Plans are under way for an incredibly busy 2013, which is very exciting.
There are still jobs and alterations to make, like new internal bulkhead panels, a box on the companion way step, and the final version of the galley unit. There’s also a brand new Garmin GPSmap 451 chart plotter to fit, along with a sweet little brass barometer.
So far the planned events include February in Burry Port nr Llanelli, a cruise from Chichester harbour to Poole and back in late April, over to south Brittany for Morbihan and Quiberon bay in May and early June. In July there’s a plan to sail from Stourport on Severn to Falmouth via Cardiff, Padstow, St Ives and the Scillies, followed by a week in Falmouth. That still leaves August, to October to fit something else in.
If it all comes off it’s going to be a fabulous year, so fingers crossed for some decent weather!
This is the output from the tracking via Marine Traffic as per the post a few weeks ago. It might look like it meanders a bit, but we were sailing to look at the large ships which were anchored or moored in the area. On the real site it shows the speed at the time, and at one point we were doing 5.7kts in zero tide.
This was taken just after sunset on Wednesday 6th June, 2012, looking west from the anchorage in Loch Ranza on the Isle of Arran.
It has been mentioned that some of you would like to know where I am when I’m off on an adventure. Well now you can, as it is now possible to track my location using your computer, since the owner now has an iPhone app which gives location information whenever we’re at sea.
All you need to do is this:-
- go to http://www.marinetraffic.com
- in the search window, top right, type 235068824 then click search
- this then brings up the Zephyr record. Click on the number 235068824
- Then click ‘Add to my fleet’
- At this point you will need to register with the site.
When you return to the site to check where I am just make sure you check the box ‘My Fleet’. You should be able to see where I am, and by clicking ‘Show vessel’s track’ you should be able to see where I’ve been.
Bit of a lame day really. After a very peaceful night at East Cowes marina we woke to a cold cloudy day with not much breeze to talk about. The owner lay in bed until 08:30 and who could blame him. But then he remembered he had to go and find my older sister, Cape Cutter 19 sail number 7, named Moneypenny. She’s for sale, and The Erbs from last weekend’s logs want the owner to check it out, so off he went for an hour, returning with Moneypenny’s owner, non other than Captain Peter Jackson FRIN RN(Rtd). He’d come back for a look at me!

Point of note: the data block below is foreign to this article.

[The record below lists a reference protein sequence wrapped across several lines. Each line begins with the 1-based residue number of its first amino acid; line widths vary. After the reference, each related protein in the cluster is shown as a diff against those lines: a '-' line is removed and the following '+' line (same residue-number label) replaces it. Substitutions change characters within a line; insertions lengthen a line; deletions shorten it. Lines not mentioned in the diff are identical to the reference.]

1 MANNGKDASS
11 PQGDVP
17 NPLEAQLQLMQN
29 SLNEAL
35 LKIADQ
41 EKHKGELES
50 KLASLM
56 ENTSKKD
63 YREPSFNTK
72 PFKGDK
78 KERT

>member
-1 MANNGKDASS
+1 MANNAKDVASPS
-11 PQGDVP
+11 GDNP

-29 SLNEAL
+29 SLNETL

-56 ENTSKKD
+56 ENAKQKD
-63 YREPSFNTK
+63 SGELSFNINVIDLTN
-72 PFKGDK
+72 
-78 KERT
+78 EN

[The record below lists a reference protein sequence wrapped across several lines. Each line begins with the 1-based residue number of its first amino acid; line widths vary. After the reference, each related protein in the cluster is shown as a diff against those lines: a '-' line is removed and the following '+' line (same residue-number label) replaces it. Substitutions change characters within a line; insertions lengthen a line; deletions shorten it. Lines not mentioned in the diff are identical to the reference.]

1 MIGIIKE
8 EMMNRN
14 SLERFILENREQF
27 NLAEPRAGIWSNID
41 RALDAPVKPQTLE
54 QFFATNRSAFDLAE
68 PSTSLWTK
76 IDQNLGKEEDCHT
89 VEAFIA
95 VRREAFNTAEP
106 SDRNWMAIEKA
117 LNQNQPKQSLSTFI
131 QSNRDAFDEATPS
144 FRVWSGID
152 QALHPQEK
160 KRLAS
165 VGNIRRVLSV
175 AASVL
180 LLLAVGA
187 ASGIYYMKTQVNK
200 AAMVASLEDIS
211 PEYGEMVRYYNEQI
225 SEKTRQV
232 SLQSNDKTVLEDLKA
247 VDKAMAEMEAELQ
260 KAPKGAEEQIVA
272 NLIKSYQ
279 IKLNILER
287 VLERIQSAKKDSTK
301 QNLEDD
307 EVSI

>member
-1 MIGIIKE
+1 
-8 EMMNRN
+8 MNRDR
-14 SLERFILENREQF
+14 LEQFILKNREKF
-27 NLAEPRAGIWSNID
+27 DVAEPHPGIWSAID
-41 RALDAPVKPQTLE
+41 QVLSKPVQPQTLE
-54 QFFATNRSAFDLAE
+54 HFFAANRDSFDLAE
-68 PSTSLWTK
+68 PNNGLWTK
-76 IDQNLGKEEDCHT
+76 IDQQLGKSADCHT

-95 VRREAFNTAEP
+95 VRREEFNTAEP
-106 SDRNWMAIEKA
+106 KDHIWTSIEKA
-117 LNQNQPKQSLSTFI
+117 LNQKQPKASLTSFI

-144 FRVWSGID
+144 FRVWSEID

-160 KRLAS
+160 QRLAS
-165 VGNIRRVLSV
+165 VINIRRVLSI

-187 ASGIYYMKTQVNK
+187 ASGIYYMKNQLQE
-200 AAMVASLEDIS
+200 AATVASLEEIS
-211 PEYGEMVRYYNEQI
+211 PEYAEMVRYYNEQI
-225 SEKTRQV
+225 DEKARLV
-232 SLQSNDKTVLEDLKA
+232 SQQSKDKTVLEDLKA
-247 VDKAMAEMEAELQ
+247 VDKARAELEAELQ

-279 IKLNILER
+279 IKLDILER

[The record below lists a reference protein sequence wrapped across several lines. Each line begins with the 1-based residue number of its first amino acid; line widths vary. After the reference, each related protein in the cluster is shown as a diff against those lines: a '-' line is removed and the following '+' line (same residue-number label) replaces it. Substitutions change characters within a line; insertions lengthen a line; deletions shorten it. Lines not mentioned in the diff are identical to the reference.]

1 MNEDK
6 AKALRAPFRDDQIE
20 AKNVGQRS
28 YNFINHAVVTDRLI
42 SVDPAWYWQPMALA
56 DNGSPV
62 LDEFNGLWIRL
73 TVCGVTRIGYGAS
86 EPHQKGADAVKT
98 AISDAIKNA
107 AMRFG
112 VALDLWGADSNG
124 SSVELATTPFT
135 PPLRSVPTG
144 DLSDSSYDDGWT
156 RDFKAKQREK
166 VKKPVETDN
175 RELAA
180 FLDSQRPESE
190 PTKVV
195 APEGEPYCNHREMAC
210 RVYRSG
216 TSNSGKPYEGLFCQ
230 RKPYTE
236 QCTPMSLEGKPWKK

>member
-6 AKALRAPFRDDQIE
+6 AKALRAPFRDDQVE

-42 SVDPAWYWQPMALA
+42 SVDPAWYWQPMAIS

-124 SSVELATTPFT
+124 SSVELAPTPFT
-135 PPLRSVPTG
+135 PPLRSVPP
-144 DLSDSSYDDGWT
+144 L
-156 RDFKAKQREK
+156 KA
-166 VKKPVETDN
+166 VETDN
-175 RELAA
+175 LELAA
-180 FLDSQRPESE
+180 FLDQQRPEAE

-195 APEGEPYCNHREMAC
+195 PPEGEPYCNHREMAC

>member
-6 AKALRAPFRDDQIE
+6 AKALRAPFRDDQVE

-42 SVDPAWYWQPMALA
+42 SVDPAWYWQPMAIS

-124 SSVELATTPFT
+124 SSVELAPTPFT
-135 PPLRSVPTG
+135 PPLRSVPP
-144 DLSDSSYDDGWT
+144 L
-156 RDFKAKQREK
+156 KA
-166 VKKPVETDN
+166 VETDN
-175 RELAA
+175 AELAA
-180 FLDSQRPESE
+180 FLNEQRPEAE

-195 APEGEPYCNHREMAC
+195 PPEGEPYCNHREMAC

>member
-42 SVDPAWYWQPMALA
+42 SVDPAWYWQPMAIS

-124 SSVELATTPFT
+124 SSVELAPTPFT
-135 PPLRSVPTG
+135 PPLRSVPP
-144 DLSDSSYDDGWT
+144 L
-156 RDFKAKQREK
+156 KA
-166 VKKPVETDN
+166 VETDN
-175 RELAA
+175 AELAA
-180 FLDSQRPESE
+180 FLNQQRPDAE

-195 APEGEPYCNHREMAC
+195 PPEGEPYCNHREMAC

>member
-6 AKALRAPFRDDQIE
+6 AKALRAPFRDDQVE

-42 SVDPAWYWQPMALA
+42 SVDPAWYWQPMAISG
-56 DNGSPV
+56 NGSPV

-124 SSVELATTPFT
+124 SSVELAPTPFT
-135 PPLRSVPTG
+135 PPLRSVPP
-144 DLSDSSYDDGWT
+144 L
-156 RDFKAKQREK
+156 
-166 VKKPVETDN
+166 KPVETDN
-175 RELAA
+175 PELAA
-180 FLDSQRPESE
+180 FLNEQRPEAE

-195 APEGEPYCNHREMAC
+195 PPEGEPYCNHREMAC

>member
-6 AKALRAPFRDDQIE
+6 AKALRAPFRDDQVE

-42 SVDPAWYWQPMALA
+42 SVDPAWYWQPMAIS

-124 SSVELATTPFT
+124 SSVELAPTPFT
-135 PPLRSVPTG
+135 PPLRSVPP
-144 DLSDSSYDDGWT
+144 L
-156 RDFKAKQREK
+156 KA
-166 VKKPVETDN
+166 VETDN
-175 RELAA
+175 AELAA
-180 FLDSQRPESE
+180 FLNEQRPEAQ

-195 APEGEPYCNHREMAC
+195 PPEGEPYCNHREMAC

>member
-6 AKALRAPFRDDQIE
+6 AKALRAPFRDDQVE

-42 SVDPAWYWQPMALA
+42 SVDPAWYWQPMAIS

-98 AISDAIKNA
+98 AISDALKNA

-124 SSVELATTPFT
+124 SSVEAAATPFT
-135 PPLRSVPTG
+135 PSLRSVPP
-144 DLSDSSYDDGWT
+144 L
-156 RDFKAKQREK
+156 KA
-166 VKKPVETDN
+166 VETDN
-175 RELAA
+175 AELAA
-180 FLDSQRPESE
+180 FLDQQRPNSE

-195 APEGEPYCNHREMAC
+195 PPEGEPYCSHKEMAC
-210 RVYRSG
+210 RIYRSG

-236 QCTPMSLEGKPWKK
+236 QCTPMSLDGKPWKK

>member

At 11:00 we slipped lines and headed out of the Medina into a windless Solent, where we drifted on the tide for a while before the owner begrudgingly fired up the motor and used it all the way over. It was an event free crossing, apart from being breasted out of the main channel by the Southampton Pilot guiding a huge ship in.
So here we are in Port Hamble marina. The owner went shopping to the chandlery and bought an anchor ball, some thin rope, bungee and plastic clips. I doubt that would excite his wife very much.
And now that picture. ; it’s a Cobb oven, charcoal powered, and it is magnificent. Chicken thighs, butter soaked mushroom, and banana with chocolate for pudding. Fat git.
The owner arrived at Northney before 08:30 this morning. There was still quite a frost, but this had largely disappeared by the time he’d filled my fuel tank, loaded the food and kit on board and prepared me for launch – although it remains cold despite the sunshine. It’s really easy to launch here, and that part do the day took around 15 minutes on total.
In what was a repeat of last Sunday we made our way along Emsworth channel with the wind behind us. Once beyond the beacon we set the course due east towards Horse Sand Fort. The wind was variable in both direction and speed, and we drifted our way to and through the passage in the submerged barrier from the fort to the mainland.
With the sun still shining we both drifted and sailed east past the Portsmouth entrance, being particularly aware of the substantial movements of ferries and hovercraft – the latter coming quite close.
Ahead, the sky was becoming grey and at last the wind picked up. It was now blowing between 8 and 18kts, whereas before it was ranging from 0 to 6kts. It became colder with the windchill, and the tide turned, making for an entertaining last few miles to Cowes – 24 nautical miles from Northney. This was our longest sail to date, and looking back we’d certainly sailed over the horizon this time.